Obama's Guantanamo Order Examined President Barack Obama has signed an executive order closing the detention center at Guantanamo Bay, Cuba, and what remains of the secret CIA prisons. John Bellinger, former legal adviser to former U.S. Secretary of State Condoleezza Rice, offers his insight.
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Obama's Guantanamo Order Examined

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Obama's Guantanamo Order Examined

Obama's Guantanamo Order Examined

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MICHELE NORRIS, host:

There are many questions left unresolved in President Obama's executive orders to close the detention facility at Guantanamo Bay and to review the military commissions. To explore some of those, we're joined by John Bellinger, former legal adviser to Secretary of State Condoleezza Rice. Bellinger says he's glad to see an executive order to close Guantanamo Bay signed.

Mr. JOHN BELLINGER (Former Legal Adviser to Secretary of State): This is a welcome executive order. It's something, frankly, that I've long supported, and it was sad that we could not order the closure of Guantanamo during our administration.

But that's about as far as this order actually goes - is to order the closure of Guantanamo within a year. That's really the one thing that's new. The rest of it is to order a review of all of the detainees to determine whether they can be released, whether they can be transferred or whether they can be prosecuted.

But it does not prejudge any of that. It doesn't order them to be released or to be transferred. It does not say how they ought to be prosecuted. It simply says that there shall be a review.

NORRIS: A review that probably would need to take place pretty quickly if they want to hit that one-year mark.

Mr. BELLINGER: Yes. It's - and they're going to have a difficult time with this. I think that there is expectation that, as soon as the new team comes in and looks at all of these files, that they're going to find a lot of easy cases. But I think, you know, we had started with about 770 people in Guantanamo. We're down to about 240, of whom 60 have already been approved for release. And there's a perception that there are still low-hanging fruit.

You know, Michele, there's been extreme rhetoric on our side about the worst of the worst. But I do worry that there's become a little bit of extreme rhetoric on the other side about, most of these people were wrong place at wrong time. And so to the extent that there's an expectation that the review will immediately determine that there are a bunch of shepherds there, I don't think that's going to happen either.

NORRIS: Let's talk venue. You are a strong proponent for trying these prisoners within the military tribunal system. President Obama has hinted that he's open to looking at federal court or to some other kind of military system. Where do you think that ball is most likely to land?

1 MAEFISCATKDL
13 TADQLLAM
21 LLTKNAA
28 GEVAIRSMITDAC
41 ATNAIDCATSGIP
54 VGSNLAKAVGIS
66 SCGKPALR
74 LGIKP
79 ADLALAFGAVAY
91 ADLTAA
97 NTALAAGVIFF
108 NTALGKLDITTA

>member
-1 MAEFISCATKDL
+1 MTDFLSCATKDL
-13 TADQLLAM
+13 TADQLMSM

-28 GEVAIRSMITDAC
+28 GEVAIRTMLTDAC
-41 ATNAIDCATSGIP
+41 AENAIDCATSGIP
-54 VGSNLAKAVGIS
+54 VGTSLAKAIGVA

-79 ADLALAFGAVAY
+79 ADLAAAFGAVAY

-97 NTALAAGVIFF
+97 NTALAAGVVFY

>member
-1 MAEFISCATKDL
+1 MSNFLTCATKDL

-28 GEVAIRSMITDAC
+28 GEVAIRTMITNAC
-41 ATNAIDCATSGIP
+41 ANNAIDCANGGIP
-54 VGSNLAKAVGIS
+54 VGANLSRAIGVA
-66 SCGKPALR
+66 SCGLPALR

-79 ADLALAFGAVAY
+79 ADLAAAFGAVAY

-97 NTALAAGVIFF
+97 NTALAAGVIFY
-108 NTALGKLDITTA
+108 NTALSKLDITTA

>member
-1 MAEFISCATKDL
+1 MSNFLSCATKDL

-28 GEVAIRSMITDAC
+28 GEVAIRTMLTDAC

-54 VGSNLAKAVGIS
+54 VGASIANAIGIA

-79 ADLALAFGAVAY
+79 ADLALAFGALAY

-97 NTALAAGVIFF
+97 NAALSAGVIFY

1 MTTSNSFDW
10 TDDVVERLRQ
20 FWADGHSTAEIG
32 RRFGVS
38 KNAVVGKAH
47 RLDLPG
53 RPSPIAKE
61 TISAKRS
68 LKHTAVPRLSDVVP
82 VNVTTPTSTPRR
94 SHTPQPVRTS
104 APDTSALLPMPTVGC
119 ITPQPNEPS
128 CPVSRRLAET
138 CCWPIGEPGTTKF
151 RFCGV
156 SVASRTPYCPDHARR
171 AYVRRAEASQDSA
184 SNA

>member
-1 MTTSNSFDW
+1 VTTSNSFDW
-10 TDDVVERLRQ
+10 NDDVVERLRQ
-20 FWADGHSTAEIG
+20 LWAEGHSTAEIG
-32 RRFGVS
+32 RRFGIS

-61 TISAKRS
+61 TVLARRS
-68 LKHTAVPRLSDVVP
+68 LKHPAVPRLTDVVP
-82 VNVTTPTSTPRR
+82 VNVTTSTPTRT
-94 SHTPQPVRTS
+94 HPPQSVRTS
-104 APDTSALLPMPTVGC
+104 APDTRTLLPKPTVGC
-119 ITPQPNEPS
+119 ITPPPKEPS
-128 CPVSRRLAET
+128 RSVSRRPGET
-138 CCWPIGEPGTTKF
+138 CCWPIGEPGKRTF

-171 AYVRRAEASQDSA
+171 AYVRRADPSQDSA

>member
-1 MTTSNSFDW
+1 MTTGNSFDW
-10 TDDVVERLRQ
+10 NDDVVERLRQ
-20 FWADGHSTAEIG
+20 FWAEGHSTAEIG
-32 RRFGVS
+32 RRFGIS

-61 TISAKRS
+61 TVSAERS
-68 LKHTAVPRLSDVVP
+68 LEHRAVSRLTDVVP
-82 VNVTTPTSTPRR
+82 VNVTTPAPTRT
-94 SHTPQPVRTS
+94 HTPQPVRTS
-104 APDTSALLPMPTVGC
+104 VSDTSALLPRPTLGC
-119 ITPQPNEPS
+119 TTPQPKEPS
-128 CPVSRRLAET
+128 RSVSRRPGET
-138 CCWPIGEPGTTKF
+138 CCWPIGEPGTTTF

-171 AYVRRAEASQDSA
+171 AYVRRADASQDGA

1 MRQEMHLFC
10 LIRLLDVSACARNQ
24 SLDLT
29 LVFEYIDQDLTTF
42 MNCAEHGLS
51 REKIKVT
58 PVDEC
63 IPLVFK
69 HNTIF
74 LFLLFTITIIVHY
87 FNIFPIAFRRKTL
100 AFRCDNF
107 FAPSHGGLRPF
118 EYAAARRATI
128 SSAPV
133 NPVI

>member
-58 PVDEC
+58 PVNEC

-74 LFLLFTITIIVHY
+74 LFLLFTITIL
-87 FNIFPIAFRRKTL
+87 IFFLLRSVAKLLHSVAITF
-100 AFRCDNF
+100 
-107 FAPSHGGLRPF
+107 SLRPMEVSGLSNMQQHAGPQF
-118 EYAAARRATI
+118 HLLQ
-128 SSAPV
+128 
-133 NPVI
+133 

Mr. BELLINGER: Well to be clear, I think that simply the federal courts for the people who are in Guantanamo now will be difficult because either our federal courts didn't have jurisdiction over their activities that took place prior to 9/11 or because these people were picked up by soldiers on the battlefield. There's difficulty with witnesses and evidence.

I think it's certainly worth looking at going back to the court martial system. And I think what this executive order suggests is the individuals will be reviewed to determine whether they can be prosecuted at all and then, two, what kind of a system, including the federal courts or some other systems, that they can be prosecuted in.

And that's a wise thing for President Obama to do is to look at all of the options. Personally, I think he's going to be under huge pressure to scrap the military commissions. If he goes back to a court martial system, though, and there are merits to doing that, that could take quite a long time. He'll have to seek, I believe, new legislation, start all over. There could be a year or more delay.

NORRIS: What about the cases that are in process? The people who are yet to stand trial for activities associated with 9/11, Khaled Sheikh Mohammed, for instance. How does this order affect those cases?

Mr. BELLINGER: Well, they would be part of the group at Guantanamo, the 240 or so, whose cases would be reviewed to determine whether they would be released, transferred or prosecuted; if so, in what system; or otherwise detained. I have to think we can certainly assume they are not going to be released or transferred. The question will then be, could they be prosecuted and if so, in what system?

And it may be that the Obama administration will find that it is just too difficult, particularly given the interrogation techniques that they were subject to, including waterboarding, may be too difficult to try them.

On the other hand, they have had statements that have been given to FBI clean teams, and maybe the Obama administration will be able to find that they can be prosecuted, but they will be amongst the difficult cases for review.

NORRIS: John Bellinger, good to talk to you. Thanks so much for coming in.

Mr. BELLINGER: Nice to be back, Michele.

NORRIS: John Bellinger is the former legal adviser to Secretary of State Condoleezza Rice.

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